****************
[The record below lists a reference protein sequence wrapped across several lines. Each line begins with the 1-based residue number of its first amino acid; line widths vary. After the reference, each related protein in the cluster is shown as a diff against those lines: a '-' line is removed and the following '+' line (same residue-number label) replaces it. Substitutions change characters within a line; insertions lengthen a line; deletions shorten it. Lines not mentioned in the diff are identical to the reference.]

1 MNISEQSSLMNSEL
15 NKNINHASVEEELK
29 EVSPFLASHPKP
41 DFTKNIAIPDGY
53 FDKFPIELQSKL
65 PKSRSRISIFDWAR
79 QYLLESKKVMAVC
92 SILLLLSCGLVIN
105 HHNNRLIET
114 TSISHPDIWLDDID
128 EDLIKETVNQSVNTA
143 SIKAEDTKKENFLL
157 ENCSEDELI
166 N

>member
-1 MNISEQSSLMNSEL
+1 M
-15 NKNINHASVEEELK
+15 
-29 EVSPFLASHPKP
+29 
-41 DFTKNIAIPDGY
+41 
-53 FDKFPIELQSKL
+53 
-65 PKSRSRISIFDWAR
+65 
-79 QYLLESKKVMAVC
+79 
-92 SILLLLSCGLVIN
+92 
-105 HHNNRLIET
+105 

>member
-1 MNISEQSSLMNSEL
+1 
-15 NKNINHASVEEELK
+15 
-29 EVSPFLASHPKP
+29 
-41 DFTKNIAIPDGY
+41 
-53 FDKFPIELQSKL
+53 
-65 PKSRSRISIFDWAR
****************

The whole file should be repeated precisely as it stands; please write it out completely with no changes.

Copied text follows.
[The record below lists a reference protein sequence wrapped across several lines. Each line begins with the 1-based residue number of its first amino acid; line widths vary. After the reference, each related protein in the cluster is shown as a diff against those lines: a '-' line is removed and the following '+' line (same residue-number label) replaces it. Substitutions change characters within a line; insertions lengthen a line; deletions shorten it. Lines not mentioned in the diff are identical to the reference.]

1 MNISEQSSLMNSEL
15 NKNINHASVEEELK
29 EVSPFLASHPKP
41 DFTKNIAIPDGY
53 FDKFPIELQSKL
65 PKSRSRISIFDWAR
79 QYLLESKKVMAVC
92 SILLLLSCGLVIN
105 HHNNRLIET
114 TSISHPDIWLDDID
128 EDLIKETVNQSVNTA
143 SIKAEDTKKENFLL
157 ENCSEDELI
166 N

>member
-1 MNISEQSSLMNSEL
+1 M
-15 NKNINHASVEEELK
+15 
-29 EVSPFLASHPKP
+29 
-41 DFTKNIAIPDGY
+41 
-53 FDKFPIELQSKL
+53 
-65 PKSRSRISIFDWAR
+65 
-79 QYLLESKKVMAVC
+79 
-92 SILLLLSCGLVIN
+92 
-105 HHNNRLIET
+105 

>member
-1 MNISEQSSLMNSEL
+1 
-15 NKNINHASVEEELK
+15 
-29 EVSPFLASHPKP
+29 
-41 DFTKNIAIPDGY
+41 
-53 FDKFPIELQSKL
+53 
-65 PKSRSRISIFDWAR